IMAGINE AGENTS Writer Twists Childhood Elements For Adventure Fun
CREDIT: BOOM! Studios
What happens when your child's imaginary friend starts becoming a nuisance and at times a legitimate threat? You have the agents of I.M.A.G.I.N.E. swoop and wrangle the "figment" and save the day and for Imagine Agents Dave and Terry, stopping such figments are all in a days work in Brian Joines' Imagine Agents.
Newsarama caught up with Joines to talk about the mini-series from BOOM!, as its fourth and final issue comes out today. Joines also mentioned some of the inspirations behind the creation of Imagine Agents and what lies ahead for this world and its inhabitants as well as for Joines himself.
Newsarama: Brian, we've reached the final issue here so for those that might have missed out, what would be the elevator pitch for the series?
Brian Joines: My Hollywood "25 words or less" is this: Imagine Agents is about a pair of operatives who go after the imaginary friends of little kids who aren't on the up-and-up.
Nrama: Did you always envision it as a mini-series?
Joines: I think this is one of those properties that lends itself to any number of formats: mini, ongoing, weekly web-comic, OGN, you name it. The most important thing for me was to get the property out there, regardless of the format; BOOM! opted for a four-issue mini so that's what we ran with. That said, if BOOM! sees fit to continue with the property in some fashion (which, given sales and critical response, I hope they do), there's no shortage of new stories to tell with these characters and this world.
Nrama: What were some of your influences when writing the script? It almost has the same vibe as Alexander Grecian's Proof.
Joines: I dug Proof, but I don't know how much of an influence that was. I think the biggest touchstones, at least in terms of the comedic tone, were Chew and "Archer"; this certainly doesn't possess the level of adult humor those do, but they both have a good balance of sly, sardonic wit and big comedy set pieces. Add a healthy mix of "Who Framed Roger Rabbit" and "Spirited Away" to the mix, and you can see some of my world-building blocks.
Nrama: When you were writing it, did you have any sort of aesthetic or visual style in mind? What made you go with Bachan for the artist?
Nrama: What is it about folklore that draws you in? You seem to have a thing for telling stories revolving around figures of lore.
Joines: I don't know if it's folklore so much as enjoying taking elements of childhood that a lot of people see as beyond reproach and muddying them up a bit, exposing a slightly more sinister, dysfunctional side to them...here I'm doing it with imaginary friends, in my other book (KRAMPUS! from Image) I'm doing it to Santa Claus and Christmas. It's easy to equate that with folklore and fairy tales, since the versions we grow up with in this country are a far cry from their darker original texts.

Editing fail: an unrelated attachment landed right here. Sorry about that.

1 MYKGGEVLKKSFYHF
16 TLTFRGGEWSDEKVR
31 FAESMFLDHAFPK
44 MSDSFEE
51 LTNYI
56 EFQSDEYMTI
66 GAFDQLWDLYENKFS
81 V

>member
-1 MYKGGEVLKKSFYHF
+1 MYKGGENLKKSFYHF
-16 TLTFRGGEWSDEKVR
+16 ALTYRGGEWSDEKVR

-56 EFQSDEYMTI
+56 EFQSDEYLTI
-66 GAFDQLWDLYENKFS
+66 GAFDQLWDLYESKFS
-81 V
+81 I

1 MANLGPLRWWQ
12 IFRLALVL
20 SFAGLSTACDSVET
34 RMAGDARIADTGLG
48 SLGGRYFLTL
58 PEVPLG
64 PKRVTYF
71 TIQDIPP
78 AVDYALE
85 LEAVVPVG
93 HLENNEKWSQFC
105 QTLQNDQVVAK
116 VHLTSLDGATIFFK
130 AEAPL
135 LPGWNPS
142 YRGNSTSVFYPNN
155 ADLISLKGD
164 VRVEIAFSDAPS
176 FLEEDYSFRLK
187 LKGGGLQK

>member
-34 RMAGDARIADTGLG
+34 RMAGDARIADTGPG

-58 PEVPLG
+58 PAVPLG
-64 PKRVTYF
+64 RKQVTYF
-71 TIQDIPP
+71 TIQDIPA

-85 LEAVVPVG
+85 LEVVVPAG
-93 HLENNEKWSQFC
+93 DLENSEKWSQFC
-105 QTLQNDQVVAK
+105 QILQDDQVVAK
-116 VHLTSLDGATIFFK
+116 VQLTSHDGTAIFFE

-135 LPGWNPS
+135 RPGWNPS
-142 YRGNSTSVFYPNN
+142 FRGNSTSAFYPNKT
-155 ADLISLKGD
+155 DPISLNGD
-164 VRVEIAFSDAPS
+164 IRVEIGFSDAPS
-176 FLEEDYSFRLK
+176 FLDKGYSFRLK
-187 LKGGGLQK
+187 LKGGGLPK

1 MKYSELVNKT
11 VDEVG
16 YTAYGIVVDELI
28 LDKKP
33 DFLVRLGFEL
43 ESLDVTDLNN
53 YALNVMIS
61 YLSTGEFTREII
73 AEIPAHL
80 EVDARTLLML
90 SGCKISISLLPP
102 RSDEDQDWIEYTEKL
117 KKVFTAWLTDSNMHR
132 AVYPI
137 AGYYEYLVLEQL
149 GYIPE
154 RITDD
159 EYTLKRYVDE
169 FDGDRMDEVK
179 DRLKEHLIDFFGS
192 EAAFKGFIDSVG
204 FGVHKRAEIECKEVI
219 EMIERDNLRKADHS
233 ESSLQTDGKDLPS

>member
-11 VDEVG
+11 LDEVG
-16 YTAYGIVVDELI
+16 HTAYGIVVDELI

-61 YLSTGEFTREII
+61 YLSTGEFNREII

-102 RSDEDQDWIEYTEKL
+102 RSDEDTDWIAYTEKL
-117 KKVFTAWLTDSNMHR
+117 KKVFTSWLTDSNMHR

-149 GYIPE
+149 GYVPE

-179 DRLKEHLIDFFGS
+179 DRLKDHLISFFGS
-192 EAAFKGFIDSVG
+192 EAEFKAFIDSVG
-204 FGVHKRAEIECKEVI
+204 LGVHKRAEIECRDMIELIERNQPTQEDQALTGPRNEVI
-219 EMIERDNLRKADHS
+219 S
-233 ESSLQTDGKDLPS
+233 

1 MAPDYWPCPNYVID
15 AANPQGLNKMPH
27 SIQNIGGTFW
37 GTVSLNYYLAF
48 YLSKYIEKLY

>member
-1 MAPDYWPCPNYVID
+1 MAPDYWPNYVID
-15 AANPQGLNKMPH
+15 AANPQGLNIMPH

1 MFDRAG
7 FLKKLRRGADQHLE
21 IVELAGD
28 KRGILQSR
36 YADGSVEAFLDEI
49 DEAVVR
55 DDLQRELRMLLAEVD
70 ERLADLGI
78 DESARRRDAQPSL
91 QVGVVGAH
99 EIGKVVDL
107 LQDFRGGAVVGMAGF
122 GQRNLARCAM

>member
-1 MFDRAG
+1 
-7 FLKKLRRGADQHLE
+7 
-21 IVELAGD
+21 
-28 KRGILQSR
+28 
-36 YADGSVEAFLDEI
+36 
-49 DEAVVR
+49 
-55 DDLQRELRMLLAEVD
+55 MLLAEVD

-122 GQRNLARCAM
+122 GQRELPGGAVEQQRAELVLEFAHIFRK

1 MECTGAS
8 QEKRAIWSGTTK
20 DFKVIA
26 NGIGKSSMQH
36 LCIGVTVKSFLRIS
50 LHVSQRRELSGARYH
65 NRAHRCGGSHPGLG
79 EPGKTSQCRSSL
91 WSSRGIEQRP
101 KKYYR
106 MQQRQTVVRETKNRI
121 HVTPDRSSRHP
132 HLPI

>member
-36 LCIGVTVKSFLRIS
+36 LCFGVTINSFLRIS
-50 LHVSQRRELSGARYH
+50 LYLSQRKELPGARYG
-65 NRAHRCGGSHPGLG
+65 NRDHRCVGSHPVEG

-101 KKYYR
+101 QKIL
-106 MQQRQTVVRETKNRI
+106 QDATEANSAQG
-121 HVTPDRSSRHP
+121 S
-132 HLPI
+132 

Nrama: Do you have any additional material that might be added into the trade once it's released?
Joines: I know Bachan has a lot of amazing sketches of incidental, background imaginary friends that I hope make their way to the trade. As far as me, personally....maybe the original pitch or an early draft of the script, but for the most part I pretty much put everything into the finished book. I'd certainly be happy to do a new original story for the trade, but like I said, I'm hoping for another crack at the characters in their own series again; even as we're wrapping up, I feel like we're just getting started.
Nrama: When it came to designing the friends, was it more of a collaborative effort, or did you give Bachan carte blanche?
Joines: I had a basic idea of what I wanted the main imaginary characters to be...Furdlegurr I saw as a bear-type creature, Blounder was always going to be a blob guy with small toys and whatnot floating around inside of him. Khary Randolph took an initial pass, then Bahcan did some additional polishing on the designs. But any crowd scenes are pure Bachan. And what's great is there are always a few characters I see in those scenes that I want to expand on down the road. For a writer, that's a gift that keeps on giving.
Nrama: Do you ever think you'll return to this world down the line?
Joines: I certainly hope so. Without spoiling the final issue, while the stories of certain characters come to a close (at least for now), we end at a spot where we're primed to dive into the next adventure, pull the curtain back a little more on this world. Nothing has been decided, but I've had a few unofficial "what if" conversations with friends at BOOM! and if I get the greenlight for more, the next storyline is going to be ridiculously awesome. People who read the book seem to love it and want more, so I hope I can give it to them soon.
Nrama: What does 2014 hold for you, Brian? Is there anything in the works you'd like to mention?
Joines: 2013 was a huge year for me in terms of finally getting my work on the shelves again. The plan for 2014 is to maintain that momentum and, ideally, add to it. I still have KRAMPUS! coming out from Image and I have a pair of pitches in at Image and BOOM! I'm waiting to hear back on. Beyond that, I have a couple projects in early stages of development I hope to shop around this year, plus I'm looking at branching out to other industries...the kind that require a move to Los Angeles. So that may be in the cards this year. But my mantra for 2014 is basically "maintain, maintain, maintain."